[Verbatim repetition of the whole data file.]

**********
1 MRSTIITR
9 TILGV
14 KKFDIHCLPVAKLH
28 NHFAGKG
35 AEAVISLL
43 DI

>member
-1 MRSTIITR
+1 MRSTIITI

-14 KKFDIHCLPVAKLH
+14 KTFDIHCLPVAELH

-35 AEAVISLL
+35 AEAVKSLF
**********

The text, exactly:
1 MRSTIITR
9 TILGV
14 KKFDIHCLPVAKLH
28 NHFAGKG
35 AEAVISLL
43 DI

>member
-1 MRSTIITR
+1 MRSTIITI

-14 KKFDIHCLPVAKLH
+14 KTFDIHCLPVAELH

-35 AEAVISLL
+35 AEAVKSLF